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Export growth slows in July

After two months of double-digit growth, exports expanded at a slower 7.3 per cent to $ 27.7 billion in July, compared to $ 25.8 bn in the corresponding period of last year.

These had risen 10.2 per cent in June and 12.4 per cent in May. The growth declined in July mainly on account of a fall in shipments of electronic goods, gems and jewellery, and textiles, showed official data issued on Thursday.

Imports rose 4.3 per cent to $ 40 bn in July, compared to $ 38.3 bn in the corresponding month last year. As such, the trade deficit rose to a year’s high of $ 12.2 bn in July, against $ 11.8 bn in May. However, it was lower than the $ 12.5 bn in July 2013.

Imports were largely driven by petroleum and oil lubricants. Oil imports in July rose 12.8 per cent to $ 14.4 bn as against $ 12.7 bn a year before. Non-oil imports rose 0.03 per cent to $ 25.6 bn in July from $ 25.6 bn in the same month last year.

Import of gold fell 26.4 per cent to $ 1.8 bn, compared to $ 2.5 bn last year this month.

Non-oil and non-gold imports are considered a reflection of industrial activity. These together rose 2.9 per cent to $ 23.8 bn in July, year-on-year, after a 1.4 per cent rise in June.  In June, industrial growth had fallen to 3.4 per cent, against five per cent in May.

During the month, exports of electronic goods, gems and jewellery, and cotton yarn fell 20.1 per cent, 17.4 per cent and 4.4 per cent, respectively. Shipments of rice in July fell 21.7 per cent. Earlier this week, the commerce and industry ministry had proposed relaxing the gold import duty.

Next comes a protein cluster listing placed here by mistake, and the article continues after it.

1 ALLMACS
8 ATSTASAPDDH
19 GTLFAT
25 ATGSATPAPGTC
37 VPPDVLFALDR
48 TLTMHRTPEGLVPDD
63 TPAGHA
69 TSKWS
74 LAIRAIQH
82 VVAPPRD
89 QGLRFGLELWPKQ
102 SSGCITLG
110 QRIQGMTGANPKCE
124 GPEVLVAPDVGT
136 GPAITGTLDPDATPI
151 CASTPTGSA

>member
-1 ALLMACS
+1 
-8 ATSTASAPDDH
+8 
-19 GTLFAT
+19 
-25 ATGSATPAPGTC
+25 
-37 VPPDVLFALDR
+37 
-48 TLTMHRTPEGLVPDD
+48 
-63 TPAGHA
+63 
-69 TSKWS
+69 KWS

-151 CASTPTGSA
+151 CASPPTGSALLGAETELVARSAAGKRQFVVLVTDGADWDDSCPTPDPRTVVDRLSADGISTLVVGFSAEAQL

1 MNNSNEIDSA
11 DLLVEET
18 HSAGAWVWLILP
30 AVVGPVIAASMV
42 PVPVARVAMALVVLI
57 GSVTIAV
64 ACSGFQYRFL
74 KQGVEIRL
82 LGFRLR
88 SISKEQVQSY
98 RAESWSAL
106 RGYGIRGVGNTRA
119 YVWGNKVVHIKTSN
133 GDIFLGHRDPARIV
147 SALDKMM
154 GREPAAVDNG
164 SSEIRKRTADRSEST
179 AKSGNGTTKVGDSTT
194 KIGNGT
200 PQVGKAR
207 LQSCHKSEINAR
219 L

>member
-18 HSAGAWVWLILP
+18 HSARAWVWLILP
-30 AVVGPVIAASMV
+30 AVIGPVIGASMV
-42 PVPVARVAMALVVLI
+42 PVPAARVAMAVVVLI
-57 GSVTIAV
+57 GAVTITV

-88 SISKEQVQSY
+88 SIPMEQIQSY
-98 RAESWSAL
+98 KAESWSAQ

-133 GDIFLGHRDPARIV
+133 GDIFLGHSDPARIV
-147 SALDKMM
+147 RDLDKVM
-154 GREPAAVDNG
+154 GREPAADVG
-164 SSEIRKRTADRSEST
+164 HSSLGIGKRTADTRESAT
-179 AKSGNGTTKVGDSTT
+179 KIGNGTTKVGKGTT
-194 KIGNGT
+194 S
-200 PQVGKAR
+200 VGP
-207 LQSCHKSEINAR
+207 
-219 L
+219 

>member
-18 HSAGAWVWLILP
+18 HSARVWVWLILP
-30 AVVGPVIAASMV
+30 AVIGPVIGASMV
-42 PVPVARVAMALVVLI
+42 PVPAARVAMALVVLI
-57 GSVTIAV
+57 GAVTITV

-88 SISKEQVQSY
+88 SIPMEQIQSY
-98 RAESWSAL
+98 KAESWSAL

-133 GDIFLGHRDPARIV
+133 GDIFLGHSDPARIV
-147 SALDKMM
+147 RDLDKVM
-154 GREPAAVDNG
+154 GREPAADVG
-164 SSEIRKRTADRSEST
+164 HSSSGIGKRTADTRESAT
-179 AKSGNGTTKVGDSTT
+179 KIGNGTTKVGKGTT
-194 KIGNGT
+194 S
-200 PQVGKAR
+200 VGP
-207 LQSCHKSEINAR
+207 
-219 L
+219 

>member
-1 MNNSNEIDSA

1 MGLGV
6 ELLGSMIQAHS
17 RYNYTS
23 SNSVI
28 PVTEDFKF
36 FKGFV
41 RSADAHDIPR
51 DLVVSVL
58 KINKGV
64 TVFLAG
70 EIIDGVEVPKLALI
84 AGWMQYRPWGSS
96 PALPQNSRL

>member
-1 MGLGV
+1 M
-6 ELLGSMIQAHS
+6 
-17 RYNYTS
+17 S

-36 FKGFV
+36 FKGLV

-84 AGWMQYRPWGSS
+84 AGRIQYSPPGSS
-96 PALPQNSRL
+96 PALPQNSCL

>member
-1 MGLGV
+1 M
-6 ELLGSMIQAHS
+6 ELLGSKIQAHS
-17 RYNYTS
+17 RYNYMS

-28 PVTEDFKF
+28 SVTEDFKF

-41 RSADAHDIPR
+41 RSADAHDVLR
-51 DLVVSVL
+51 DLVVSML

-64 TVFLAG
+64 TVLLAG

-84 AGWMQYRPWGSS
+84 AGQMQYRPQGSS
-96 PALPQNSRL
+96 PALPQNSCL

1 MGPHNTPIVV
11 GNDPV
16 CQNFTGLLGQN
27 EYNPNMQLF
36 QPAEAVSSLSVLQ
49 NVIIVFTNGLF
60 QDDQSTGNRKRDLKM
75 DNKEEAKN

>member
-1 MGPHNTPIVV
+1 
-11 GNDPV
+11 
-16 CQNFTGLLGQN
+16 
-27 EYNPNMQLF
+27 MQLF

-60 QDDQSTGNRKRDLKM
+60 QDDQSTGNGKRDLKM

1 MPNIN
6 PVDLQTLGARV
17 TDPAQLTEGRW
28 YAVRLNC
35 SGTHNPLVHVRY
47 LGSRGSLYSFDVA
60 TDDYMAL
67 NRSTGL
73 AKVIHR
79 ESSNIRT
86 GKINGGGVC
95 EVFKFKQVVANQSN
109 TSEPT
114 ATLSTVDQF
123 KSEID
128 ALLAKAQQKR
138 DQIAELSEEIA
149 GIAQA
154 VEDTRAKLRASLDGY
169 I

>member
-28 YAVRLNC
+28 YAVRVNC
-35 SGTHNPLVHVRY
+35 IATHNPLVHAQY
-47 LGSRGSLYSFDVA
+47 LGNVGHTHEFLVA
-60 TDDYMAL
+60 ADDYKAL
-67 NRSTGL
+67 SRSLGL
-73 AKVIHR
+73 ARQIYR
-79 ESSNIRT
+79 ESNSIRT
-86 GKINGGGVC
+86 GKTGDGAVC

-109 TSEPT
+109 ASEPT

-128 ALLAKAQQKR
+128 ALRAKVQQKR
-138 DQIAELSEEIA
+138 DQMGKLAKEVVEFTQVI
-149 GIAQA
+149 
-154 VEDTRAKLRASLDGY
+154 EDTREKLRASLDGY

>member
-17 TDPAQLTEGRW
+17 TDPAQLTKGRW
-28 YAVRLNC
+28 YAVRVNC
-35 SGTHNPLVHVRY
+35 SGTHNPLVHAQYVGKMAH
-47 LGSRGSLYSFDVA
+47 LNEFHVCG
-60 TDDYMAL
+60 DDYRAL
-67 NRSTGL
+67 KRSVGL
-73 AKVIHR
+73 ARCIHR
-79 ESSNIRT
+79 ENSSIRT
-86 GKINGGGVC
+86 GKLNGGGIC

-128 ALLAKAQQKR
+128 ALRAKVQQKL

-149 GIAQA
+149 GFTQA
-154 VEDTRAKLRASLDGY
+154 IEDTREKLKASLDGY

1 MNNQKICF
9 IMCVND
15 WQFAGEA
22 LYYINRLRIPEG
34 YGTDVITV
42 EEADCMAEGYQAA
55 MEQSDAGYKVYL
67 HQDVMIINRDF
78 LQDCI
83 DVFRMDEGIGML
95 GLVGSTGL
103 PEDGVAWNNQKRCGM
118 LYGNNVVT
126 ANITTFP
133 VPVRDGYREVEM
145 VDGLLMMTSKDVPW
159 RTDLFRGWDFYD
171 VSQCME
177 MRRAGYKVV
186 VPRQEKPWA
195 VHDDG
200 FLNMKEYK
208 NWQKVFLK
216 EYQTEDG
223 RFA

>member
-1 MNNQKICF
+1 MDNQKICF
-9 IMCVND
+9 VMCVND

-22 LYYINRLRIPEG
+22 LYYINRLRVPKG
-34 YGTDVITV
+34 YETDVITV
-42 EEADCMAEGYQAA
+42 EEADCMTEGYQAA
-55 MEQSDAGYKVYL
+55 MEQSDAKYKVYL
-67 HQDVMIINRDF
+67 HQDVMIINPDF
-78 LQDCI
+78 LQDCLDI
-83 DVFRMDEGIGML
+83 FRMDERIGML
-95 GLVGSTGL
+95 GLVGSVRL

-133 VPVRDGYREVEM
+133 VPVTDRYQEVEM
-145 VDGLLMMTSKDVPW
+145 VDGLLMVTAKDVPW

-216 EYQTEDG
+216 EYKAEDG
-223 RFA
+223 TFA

On the other hand, export of petroleum products, marine products, engineering goods, organic chemicals, readymade garments, leather products and plastics had positive growth.

Refined petroleum products and engineering goods continued to drive exports, with the former again replacing the latter as the highest earner. Petroleum export rose 28 per cent to $ 7.2 bn in July, compared to $ 5.6 bn in the corresponding month of the previous year. Engineering goods rose 24 per cent to $ 5.8 bn against $ 4.7 bn earlier.

D K Joshi, chief economist with CRISIL, said exports would have a healthy run this financial year, due to early signals of economic recovery in America and Europe.

According to CRISIL, the US and European Union share in India’s exports are likely to rise, as incremental demand from these countries disproportionately benefits India’s direct export to them.

Total export during April-July grew 8.6 per cent to $ 107.8 bn over the $ 99.3 bn during the corresponding period of 2013-14. On the other hand, cumulative import reached $ 153.15 bn, down 3.8 per cent from $ 159.2 bn. The trade deficit declined to $ 45.3 bn in April-July, compared to $ 59.9 bn in the corresponding period last financial year. This will further depress the current account deficit, which has already been falling. Once a major problem, it had narrowed to $ 1.2 bn (0.2 per cent of gross domestic product) in the last quarter of 2013-14 against  $ 18.1 bn (3.6 per cent of GDP) in the corresponding period last year. Total oil import in April-July reached $ 55.1 bn, up 6.7 per cent compared to $ 51.7 bn in the corresponding period of last year. Cumulatively, non-oil import contracted 8.8 per cent  $ 98 bn from $ 107.5 bn.

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